A state judge likened heroin use to the deadly game of Russian roulette in sentencing a Baton Rouge man to six years in prison Monday in the 2013 overdose death of his girlfriend.

District Judge Bonnie Jackson noted that Brandon Eirick, 31, had been released from a drug treatment facility just 10 days before police found him and Leah Hutchinson unresponsive in a vehicle in the 6900 block of Florida Boulevard on Dec. 18, 2013. Hutchinson, 31, later died at a hospital, leaving behind a young daughter. She was one of 34 people in the parish whose death was attributed to an overdose of heroin in 2013.

“Using heroin is exactly like playing Russian roulette,” Jackson told a shackled Eirick, noting that both he and Hutchinson were addicted to the drug. “They were able to bring you back but not her. It could easily have been the other way around.”

Jackson sentenced Eirick to five years in prison for negligent homicide and a concurrent 20 years for heroin distribution, but she suspended all but six years of the 20-year term and gave him credit for the 15 months he has been in jail since his arrest. The judge said the remainder of his term must be served without benefit of probation, parole or suspension of sentence.

East Baton Rouge Parish District Attorney Hillar Moore III said the purchase, sale and distribution of heroin is at a dangerous level in the United States.

“It is a killer drug that not only kills abusers but destroys families for generations. This is one case of such,” he said. “I believe that the plea and the court’s sentence were fair and just under the circumstances.”

Eirick was booked on a second-degree murder charge but was indicted last April on charges of manslaughter and heroin possession. He pleaded guilty in October to negligent homicide, a lesser charge than manslaughter, and distribution of heroin, a stiffer charge than possession.

Eirick told police he bought heroin for Hutchinson but did not inject her with the drug. Eirick and Hutchinson injected themselves, prosecutors have said.

Hutchinson’s mother, Susan Hutchinson, said her daughter’s death left the elder Hutchinson’s young granddaughter without a mother and also cast a permanent cloud over a typically festive month of December.

“All Leah ever wanted was to be a mother,” Hutchinson said in her victim impact statement while surrounded by family.

“We loved Leah intensely and we miss her,” she added.

An emotionless Eirick spoke next, saying only, “I’m sorry for what I’ve done.”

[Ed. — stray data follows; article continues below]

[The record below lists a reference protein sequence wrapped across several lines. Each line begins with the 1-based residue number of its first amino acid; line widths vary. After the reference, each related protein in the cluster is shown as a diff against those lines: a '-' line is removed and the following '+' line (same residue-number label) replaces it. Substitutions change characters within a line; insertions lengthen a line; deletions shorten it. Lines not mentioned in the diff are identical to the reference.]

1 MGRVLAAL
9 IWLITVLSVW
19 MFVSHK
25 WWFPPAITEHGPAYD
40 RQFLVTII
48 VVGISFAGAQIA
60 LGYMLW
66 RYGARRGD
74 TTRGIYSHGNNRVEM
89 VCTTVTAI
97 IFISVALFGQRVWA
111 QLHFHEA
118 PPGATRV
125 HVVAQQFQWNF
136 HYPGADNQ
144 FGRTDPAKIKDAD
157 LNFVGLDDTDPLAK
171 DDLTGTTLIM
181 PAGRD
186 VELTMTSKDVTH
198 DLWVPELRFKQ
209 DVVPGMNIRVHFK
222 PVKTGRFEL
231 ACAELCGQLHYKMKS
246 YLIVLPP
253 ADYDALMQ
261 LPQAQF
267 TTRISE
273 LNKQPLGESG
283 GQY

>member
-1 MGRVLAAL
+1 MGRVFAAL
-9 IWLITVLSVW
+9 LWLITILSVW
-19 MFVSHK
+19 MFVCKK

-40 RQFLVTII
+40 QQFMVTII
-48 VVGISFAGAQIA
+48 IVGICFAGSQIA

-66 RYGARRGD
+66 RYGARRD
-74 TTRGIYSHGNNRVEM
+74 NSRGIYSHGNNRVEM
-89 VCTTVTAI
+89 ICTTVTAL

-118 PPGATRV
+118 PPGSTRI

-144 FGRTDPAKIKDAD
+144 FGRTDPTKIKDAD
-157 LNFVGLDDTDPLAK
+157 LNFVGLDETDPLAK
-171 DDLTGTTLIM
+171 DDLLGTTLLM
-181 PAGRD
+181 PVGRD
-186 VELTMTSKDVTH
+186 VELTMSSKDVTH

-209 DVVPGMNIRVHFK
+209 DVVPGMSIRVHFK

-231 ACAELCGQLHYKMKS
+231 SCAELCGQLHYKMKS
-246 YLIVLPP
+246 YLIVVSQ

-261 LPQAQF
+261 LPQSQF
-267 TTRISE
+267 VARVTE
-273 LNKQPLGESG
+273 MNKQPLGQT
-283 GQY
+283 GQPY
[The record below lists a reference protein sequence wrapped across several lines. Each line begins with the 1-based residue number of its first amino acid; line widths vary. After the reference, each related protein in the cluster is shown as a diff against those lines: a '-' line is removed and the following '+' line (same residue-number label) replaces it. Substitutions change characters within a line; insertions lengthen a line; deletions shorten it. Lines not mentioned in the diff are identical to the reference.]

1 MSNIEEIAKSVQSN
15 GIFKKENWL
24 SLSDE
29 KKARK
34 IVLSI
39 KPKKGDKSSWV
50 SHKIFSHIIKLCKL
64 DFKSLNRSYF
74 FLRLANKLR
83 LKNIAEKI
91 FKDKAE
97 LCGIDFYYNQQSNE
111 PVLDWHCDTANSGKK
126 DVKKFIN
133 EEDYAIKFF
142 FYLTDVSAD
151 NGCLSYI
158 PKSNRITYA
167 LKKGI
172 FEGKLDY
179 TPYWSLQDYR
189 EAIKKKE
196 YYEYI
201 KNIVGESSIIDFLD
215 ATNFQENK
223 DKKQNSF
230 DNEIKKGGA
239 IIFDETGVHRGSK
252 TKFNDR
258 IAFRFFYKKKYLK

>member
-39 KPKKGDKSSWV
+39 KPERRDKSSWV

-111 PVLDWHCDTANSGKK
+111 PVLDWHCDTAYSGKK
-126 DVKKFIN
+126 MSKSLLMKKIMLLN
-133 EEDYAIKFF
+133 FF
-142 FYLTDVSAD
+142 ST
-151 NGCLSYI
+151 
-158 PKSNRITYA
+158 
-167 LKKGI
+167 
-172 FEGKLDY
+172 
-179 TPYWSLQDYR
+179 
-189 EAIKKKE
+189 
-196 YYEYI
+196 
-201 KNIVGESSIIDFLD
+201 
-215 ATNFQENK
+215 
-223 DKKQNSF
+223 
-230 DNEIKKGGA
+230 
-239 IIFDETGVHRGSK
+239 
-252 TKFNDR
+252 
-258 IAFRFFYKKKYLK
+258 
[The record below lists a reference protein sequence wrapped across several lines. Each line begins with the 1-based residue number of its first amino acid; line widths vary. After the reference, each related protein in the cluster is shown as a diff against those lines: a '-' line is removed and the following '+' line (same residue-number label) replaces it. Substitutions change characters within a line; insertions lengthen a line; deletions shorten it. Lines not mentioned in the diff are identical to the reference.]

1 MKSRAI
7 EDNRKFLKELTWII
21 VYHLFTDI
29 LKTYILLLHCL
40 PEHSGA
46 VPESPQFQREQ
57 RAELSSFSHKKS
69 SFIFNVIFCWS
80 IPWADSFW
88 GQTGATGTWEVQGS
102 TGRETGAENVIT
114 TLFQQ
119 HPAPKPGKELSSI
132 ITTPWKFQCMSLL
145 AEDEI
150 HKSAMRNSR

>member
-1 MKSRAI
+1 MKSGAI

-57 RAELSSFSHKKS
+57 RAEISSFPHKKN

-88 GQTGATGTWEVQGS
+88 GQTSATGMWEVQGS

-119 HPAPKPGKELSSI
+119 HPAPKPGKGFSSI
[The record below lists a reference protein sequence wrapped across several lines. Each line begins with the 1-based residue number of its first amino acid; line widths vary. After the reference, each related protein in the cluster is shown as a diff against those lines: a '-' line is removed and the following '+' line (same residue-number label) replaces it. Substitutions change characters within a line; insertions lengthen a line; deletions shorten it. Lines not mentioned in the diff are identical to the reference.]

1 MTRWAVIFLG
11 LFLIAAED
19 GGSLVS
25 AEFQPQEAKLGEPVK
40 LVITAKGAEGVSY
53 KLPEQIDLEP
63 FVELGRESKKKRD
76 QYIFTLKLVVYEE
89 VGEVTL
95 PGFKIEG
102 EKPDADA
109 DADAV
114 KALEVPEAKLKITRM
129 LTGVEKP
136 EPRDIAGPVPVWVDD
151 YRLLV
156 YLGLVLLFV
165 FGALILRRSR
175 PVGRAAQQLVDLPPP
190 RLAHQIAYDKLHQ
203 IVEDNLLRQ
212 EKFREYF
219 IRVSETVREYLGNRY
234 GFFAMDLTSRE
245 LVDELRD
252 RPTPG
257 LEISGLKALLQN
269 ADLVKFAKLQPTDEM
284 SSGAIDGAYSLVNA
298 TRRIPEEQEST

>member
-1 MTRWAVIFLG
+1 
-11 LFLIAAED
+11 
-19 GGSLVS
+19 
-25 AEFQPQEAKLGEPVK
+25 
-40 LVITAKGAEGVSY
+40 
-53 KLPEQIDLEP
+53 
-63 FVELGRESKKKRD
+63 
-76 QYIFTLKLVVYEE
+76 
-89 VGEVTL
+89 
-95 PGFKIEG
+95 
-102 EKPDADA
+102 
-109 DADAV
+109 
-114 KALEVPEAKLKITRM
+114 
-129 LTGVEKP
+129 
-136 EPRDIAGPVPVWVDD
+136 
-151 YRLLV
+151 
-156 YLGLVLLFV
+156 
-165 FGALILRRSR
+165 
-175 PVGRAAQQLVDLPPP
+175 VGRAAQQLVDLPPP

Jackson told Eirick that drug use is a choice.

“Choices do have consequences. In this case, the consequences were tragic,” the judge said. “Choices were made on both sides.”

“This is a tough ordeal for everybody involved,” Eirick’s attorney, Fred Crifasi, said afterward.

Jackson, who recommended Eirick for a Department of Corrections drug treatment program, also fined Eirick $5,000 and ordered him to perform 200 hours of community service after he is released from prison and on active supervised probation for five years.

Once released from prison, the judge said, Eirick must undergo a substance abuse evaluation and follow any recommended treatment.

Leah Hutchinson’s fatal heroin overdose was preceded by that of 19-year-old Flavia Cardenas, who died July 26, 2013. Cardenas’ boyfriend, Jarret McCasland, of Denham Springs, is charged in East Baton Rouge Parish with second-degree murder for, police say, injecting her with a lethal dose of heroin.

In a February 2014 heroin overdose, Marc Roussel is charged with heroin possession and possession with the intent to distribute the drug. An East Baton Rouge Parish grand jury chose not to indict him on second-degree murder or manslaughter charges in the death of Guy Koontz.

Roussel told police he injected Koontz with heroin, but a pathologist also found that Koontz died with multiple drugs in his system.

Under a rarely used provision of the state’s second-degree murder statute, the ingestion of some controlled dangerous substances, including heroin, must be the direct cause of death for a violation of the statute to occur.

East Baton Rouge Parish recorded five heroin deaths in 2012, 34 the following year and 28 in 2014.